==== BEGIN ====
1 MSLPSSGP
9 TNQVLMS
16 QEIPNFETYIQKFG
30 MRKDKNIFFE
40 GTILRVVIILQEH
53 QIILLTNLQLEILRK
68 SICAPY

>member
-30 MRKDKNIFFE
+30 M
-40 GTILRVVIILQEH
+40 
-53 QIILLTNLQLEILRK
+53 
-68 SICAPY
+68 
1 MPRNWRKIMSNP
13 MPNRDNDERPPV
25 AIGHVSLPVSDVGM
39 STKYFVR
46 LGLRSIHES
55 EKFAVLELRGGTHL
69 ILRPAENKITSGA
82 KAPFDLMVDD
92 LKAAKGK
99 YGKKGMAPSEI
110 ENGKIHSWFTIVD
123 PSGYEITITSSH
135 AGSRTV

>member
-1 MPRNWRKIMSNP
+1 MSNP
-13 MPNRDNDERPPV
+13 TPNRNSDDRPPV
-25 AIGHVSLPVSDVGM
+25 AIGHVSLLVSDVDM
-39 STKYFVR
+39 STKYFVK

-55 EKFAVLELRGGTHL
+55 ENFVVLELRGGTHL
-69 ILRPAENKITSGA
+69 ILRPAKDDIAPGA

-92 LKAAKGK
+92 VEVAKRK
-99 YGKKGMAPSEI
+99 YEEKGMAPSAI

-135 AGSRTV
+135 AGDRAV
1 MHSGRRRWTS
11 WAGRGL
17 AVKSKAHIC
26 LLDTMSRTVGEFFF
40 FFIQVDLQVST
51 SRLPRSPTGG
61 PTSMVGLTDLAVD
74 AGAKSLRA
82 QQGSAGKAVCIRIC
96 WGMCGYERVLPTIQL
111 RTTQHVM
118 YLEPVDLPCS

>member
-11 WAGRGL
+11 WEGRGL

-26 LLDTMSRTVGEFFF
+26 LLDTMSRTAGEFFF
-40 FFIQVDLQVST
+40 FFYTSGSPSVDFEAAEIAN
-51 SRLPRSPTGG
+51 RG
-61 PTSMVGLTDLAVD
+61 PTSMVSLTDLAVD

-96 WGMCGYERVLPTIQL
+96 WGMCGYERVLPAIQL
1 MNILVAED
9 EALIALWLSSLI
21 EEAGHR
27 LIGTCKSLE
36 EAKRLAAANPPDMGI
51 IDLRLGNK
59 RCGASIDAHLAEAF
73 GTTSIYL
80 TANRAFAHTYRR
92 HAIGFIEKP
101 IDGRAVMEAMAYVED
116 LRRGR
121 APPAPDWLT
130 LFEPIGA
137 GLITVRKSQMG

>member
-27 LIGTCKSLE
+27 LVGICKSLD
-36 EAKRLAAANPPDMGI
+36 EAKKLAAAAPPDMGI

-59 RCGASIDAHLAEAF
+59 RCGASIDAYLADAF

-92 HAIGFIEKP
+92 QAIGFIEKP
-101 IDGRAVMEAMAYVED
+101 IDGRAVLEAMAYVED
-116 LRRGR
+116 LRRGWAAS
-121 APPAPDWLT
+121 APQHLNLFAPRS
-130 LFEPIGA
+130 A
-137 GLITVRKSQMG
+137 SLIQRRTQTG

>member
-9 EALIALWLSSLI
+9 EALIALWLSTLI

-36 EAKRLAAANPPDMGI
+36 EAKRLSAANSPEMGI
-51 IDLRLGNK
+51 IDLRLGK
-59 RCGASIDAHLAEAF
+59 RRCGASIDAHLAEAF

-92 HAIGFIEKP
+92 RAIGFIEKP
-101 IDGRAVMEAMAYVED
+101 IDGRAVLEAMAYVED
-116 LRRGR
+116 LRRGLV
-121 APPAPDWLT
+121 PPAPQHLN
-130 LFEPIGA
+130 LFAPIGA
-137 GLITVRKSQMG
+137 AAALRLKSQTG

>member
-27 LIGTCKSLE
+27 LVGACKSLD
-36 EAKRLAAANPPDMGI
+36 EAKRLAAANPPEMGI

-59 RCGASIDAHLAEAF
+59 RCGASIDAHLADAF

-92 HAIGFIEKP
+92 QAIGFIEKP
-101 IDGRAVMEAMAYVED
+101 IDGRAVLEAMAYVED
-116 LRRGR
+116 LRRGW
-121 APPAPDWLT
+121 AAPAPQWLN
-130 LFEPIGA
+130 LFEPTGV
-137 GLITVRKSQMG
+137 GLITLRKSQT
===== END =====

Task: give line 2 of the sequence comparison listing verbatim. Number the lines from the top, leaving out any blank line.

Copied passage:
9 TNQVLMS